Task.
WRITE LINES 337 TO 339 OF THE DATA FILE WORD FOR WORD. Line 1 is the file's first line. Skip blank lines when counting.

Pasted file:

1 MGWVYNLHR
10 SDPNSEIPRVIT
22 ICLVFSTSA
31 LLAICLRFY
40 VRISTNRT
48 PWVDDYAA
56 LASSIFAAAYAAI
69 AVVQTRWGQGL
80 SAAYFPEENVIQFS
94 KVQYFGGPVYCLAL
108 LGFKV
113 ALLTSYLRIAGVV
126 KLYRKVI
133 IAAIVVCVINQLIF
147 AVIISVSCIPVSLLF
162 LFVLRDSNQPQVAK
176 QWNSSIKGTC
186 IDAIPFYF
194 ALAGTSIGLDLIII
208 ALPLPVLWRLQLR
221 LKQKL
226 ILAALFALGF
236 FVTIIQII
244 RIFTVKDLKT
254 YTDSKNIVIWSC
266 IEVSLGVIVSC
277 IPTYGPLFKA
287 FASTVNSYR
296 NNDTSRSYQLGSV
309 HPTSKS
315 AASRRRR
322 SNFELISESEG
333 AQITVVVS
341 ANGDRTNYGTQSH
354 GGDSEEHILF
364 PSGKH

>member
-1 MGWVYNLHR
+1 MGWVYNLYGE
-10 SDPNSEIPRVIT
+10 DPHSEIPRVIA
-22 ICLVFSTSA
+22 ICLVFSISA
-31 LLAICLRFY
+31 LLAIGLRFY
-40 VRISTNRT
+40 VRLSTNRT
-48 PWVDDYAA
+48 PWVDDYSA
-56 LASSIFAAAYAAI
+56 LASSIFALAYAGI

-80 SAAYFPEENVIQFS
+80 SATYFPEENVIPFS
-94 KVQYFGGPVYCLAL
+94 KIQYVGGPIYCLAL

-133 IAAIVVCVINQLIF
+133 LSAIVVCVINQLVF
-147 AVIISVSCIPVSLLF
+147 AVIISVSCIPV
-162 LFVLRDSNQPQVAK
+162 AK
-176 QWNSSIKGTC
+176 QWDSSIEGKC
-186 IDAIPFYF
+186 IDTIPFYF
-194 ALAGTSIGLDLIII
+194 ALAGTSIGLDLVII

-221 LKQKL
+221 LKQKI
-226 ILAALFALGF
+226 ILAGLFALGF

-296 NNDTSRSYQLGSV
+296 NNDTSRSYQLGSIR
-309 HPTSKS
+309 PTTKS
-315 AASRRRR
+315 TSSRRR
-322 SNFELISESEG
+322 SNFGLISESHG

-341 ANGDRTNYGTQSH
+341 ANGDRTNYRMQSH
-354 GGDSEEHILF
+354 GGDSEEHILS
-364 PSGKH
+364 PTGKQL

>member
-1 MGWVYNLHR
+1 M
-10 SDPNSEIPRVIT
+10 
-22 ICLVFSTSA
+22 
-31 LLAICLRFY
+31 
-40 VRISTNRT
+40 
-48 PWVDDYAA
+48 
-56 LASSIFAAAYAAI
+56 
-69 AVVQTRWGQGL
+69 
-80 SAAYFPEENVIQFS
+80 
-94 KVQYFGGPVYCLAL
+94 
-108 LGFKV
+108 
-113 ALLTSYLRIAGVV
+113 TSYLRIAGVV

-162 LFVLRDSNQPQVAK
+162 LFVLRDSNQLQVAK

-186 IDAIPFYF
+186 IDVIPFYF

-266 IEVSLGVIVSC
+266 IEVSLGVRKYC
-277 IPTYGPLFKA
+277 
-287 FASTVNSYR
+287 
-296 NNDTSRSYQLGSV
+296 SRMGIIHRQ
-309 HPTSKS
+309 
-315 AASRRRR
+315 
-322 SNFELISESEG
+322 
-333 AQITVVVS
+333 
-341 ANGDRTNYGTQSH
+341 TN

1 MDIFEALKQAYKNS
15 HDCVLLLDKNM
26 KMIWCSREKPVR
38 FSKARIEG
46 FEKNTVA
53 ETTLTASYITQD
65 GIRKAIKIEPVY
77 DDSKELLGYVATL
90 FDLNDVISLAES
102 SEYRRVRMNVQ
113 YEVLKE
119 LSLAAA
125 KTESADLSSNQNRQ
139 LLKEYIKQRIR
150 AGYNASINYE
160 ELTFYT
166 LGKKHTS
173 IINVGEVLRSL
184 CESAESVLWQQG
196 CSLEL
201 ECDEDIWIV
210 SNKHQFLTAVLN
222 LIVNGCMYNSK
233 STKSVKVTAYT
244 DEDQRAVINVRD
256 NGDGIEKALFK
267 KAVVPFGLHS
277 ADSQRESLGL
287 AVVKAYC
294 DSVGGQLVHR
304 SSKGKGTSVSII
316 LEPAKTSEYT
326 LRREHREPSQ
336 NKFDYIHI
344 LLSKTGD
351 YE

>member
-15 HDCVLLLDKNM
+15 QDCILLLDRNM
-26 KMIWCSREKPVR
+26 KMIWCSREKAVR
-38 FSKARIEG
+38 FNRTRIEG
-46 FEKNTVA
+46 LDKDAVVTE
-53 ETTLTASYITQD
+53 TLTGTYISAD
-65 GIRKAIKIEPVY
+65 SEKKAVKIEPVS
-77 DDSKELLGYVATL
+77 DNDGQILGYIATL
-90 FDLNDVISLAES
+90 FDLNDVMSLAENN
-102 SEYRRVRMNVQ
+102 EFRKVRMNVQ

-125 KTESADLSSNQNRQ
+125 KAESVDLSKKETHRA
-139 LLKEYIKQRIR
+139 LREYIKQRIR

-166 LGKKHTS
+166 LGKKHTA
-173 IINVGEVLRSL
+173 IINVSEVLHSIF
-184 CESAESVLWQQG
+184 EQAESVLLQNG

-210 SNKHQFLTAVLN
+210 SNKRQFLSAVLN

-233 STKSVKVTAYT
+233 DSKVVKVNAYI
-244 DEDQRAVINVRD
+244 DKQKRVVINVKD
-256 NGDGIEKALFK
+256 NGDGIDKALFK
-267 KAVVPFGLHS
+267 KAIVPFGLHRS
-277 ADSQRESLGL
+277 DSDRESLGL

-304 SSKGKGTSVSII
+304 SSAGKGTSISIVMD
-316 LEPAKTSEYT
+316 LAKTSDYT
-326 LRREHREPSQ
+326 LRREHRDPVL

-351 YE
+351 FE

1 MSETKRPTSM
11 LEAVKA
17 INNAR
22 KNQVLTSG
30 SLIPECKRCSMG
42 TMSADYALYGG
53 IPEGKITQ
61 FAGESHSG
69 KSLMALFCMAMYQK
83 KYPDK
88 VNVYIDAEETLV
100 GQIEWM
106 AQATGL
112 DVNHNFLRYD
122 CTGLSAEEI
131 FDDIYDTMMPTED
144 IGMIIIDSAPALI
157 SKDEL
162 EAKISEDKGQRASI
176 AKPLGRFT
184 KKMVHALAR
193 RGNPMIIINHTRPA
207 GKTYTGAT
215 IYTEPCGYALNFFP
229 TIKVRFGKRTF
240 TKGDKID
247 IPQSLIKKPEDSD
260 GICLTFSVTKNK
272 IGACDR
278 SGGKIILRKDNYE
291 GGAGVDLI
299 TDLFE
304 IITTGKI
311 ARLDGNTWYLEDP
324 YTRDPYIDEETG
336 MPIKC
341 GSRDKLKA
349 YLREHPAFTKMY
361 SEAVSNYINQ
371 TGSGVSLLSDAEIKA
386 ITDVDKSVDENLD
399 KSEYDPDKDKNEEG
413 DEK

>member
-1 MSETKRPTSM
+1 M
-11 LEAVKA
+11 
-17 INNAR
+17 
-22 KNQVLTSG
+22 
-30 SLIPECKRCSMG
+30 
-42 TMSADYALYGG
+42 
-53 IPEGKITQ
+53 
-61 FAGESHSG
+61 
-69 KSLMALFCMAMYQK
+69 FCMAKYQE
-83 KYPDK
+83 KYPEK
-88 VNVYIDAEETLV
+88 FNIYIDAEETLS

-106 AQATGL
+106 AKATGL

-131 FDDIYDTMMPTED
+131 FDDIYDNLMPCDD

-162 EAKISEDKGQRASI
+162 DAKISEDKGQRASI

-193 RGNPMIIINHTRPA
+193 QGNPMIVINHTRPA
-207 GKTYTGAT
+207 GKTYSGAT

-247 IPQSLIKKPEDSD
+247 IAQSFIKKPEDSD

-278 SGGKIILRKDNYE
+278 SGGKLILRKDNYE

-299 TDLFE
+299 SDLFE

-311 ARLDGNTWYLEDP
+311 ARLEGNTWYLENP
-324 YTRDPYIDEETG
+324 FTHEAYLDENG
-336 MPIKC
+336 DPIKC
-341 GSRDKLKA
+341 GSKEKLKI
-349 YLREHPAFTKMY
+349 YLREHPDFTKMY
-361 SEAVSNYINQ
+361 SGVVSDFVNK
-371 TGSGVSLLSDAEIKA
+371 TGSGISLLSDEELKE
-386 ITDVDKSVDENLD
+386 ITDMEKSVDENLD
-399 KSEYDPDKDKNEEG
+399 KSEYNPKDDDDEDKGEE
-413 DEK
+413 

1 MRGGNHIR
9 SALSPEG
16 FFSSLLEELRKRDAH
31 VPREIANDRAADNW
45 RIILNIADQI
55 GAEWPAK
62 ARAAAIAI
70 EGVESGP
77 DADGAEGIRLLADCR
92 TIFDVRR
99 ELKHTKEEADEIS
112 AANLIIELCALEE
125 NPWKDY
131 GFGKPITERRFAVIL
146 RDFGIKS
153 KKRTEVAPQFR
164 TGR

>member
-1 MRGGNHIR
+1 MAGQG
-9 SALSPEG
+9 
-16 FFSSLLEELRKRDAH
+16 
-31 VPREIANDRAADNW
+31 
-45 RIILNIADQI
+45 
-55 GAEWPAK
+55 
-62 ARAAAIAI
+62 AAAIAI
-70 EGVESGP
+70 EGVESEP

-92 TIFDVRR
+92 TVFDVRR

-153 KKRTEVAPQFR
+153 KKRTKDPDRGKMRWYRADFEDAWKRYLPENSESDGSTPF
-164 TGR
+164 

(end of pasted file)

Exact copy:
>member
-1 MRGGNHIR
+1 MAGQG